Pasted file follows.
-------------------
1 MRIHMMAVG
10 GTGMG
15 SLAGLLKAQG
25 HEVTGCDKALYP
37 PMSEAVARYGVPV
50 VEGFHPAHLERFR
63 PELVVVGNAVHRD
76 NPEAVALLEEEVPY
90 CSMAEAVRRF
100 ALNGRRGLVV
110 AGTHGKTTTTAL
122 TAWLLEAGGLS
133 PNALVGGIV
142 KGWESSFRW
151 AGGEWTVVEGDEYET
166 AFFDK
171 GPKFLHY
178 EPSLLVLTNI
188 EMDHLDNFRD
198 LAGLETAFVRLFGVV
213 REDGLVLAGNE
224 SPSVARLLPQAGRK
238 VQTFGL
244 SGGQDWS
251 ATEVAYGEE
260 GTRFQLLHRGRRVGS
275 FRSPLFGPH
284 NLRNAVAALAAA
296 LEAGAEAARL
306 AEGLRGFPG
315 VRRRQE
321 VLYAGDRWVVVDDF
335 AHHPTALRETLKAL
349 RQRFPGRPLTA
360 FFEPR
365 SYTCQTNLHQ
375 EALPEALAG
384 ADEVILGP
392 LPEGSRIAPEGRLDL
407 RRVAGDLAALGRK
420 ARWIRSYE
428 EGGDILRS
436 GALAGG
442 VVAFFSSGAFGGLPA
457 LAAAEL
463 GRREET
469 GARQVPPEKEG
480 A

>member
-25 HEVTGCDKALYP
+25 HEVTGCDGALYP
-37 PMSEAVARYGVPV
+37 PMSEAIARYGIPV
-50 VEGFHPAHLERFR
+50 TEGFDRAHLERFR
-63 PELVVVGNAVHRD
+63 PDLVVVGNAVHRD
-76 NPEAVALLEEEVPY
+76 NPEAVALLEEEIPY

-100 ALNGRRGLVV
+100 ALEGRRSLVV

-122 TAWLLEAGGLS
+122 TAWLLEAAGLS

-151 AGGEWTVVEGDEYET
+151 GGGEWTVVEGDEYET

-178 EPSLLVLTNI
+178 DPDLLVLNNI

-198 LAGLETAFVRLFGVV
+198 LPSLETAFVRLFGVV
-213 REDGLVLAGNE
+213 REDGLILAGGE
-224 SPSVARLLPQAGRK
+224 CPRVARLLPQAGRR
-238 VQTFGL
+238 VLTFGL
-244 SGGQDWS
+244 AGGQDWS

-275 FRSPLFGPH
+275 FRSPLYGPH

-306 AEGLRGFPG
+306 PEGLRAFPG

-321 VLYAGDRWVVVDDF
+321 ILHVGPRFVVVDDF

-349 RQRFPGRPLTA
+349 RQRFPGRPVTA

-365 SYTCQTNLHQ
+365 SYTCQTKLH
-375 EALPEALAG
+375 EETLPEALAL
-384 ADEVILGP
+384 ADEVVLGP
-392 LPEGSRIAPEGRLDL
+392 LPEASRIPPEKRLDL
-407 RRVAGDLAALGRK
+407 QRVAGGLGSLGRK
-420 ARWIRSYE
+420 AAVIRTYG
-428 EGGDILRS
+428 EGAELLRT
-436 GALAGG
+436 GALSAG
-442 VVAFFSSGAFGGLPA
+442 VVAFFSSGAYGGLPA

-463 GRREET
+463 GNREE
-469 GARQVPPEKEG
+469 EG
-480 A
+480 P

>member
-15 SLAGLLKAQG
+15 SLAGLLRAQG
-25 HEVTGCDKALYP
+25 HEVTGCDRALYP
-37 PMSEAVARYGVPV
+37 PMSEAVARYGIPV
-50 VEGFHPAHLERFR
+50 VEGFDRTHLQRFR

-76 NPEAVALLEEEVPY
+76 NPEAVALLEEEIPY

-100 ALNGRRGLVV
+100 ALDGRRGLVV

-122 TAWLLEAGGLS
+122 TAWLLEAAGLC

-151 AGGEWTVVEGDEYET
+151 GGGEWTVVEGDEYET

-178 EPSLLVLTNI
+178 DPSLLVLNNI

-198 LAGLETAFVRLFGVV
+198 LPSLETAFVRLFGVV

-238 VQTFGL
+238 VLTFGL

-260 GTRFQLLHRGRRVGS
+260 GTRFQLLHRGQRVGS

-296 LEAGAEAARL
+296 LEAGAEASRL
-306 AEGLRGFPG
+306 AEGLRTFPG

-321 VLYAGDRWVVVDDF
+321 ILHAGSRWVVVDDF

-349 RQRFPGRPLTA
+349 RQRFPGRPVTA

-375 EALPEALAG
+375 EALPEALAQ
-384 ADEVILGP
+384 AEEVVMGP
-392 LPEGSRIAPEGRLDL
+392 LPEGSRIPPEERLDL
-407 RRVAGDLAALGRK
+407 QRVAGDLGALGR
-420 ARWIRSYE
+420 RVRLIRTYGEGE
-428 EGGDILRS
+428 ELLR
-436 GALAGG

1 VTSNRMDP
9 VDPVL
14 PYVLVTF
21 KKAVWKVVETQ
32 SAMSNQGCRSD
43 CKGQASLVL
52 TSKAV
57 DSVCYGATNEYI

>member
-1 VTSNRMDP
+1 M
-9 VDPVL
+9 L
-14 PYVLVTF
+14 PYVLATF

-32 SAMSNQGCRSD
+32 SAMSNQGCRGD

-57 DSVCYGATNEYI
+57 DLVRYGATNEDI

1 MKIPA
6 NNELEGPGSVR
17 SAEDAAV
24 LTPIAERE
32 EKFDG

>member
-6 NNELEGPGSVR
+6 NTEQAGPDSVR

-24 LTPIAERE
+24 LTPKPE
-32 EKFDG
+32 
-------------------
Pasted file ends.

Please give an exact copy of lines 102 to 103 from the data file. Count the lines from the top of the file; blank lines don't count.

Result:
-442 VVAFFSSGAFGGLPA
+442 VVAFFSSGAYGGLPA